LITTLE ROCK, Arkansas — Near Arkansas' state Capitol, a billboard erected by opponents of a ballot measure to legalize alcohol sales statewide doesn't warn voters about potential dangers of expanded drinking. Instead, it tells them to vote to "keep tax dollars here."
The sign shows the dilemma opponents of the alcohol measure face as they near the November election: How do you win support from voters in a state where beer, wine and liquor are no longer viewed as taboo? The answer is to make the fight about the economy and local control, not one casting alcohol as the villain.
With church groups and other traditional foes of alcohol sales taking a lower-key approach, the fight against the proposed constitutional amendment to do away with the state's "dry" counties has instead fallen upon a group financed partly by liquor stores. The group is trying to connect with voters who may not have a moral objection to drinking.
The chairman of Citizens for Local Rights says its billboard arguing the measure will hurt wet counties is a small part of its larger case against the amendment. By making all 75 of the state's counties wet, he argues, the proposal is taking away the rights of citizens to decide whether to live in counties where alcohol sales are legal.
"This amendment really doesn't have as much to do about alcohol as it does in setting a dangerous precedent regarding local rights," said Brian Richardson, chairman of Citizens for Local Rights, the group campaigning against the measure. "That's something people are responding to passionately."
It's also something that may appeal more widely in a state where alcohol is more than widely available in half the counties. Thirty-seven of Arkansas' 75 counties are currently "dry," meaning the sale of alcoholic beverages is prohibited, except under certain laws, such as those allowing for private clubs.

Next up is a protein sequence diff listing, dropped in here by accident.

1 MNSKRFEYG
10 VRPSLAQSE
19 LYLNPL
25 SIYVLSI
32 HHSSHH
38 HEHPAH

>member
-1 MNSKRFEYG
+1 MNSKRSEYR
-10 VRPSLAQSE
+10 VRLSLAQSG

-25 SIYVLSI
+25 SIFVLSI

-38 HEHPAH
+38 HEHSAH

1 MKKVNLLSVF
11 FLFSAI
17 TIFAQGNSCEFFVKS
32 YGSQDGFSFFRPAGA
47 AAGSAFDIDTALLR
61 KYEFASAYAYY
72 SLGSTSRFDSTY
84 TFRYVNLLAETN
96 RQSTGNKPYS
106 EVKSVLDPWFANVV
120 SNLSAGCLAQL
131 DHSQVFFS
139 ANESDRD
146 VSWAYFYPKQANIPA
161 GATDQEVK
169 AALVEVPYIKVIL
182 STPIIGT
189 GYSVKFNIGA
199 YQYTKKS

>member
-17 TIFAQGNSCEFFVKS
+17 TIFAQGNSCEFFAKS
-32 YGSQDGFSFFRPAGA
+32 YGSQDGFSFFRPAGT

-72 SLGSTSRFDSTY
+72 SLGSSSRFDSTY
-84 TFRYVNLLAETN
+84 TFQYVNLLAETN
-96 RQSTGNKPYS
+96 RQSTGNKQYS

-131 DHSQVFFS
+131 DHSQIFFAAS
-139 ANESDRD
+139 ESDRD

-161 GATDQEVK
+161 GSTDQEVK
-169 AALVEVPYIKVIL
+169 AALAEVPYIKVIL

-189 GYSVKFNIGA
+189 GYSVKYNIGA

While Richardson's group is readying a full-scale campaign that will include radio and television spots, he's also fighting the measure on the legal front with a lawsuit before the state Supreme Court. The lawsuit is trying to get the proposal kicked off the November ballot, arguing the state used the wrong deadline in accepting petitions.
Supporters of expanded alcohol sales say they welcome the economic argument and argue there's a danger of the group's tax argument backfiring. David Couch, head of Let Arkansas Decide, said the sign warning of a loss in tax revenue to wet counties shows dry counties what they're missing by not legalizing alcohol.
"(Liquor stores) don't want to lose their monopoly," Couch said. "All of the other counties want to be involved in the impact it will have."
The proposal also faces a more low-profile campaign from conservative Christian groups that have traditionally resisted efforts to legalize alcohol sales in dry counties. The Family Council said it will be forming a committee to oppose the measure, but doesn't plan to take the lead on the effort.
The Arkansas Faith and Ethics Council is focusing on its grassroots network among churches around the state to rally opposition to the expanded alcohol measure, said Director Larry Page. The group is also embracing the local control argument as something that will speak to a wider audience than a strictly anti-alcohol campaign.
"Our point is the argument for local control is something that could appeal to a drinker in a wet county if he just stops and thinks about it," Page said.
Couch, however, says the obstacles put up for groups trying to legalize alcohol sales in counties undermine that argument. Calling a local option election on alcohol sales requires signatures from 38 percent of a county's registered voters, a bar that makes such a vote nearly impossible, he says.
"Local option is really no option," he said.
Andrew DeMillo has covered Arkansas government and politics for The Associated Press since 2005. Follow him on Twitter at http://www.twitter.com/ademillo
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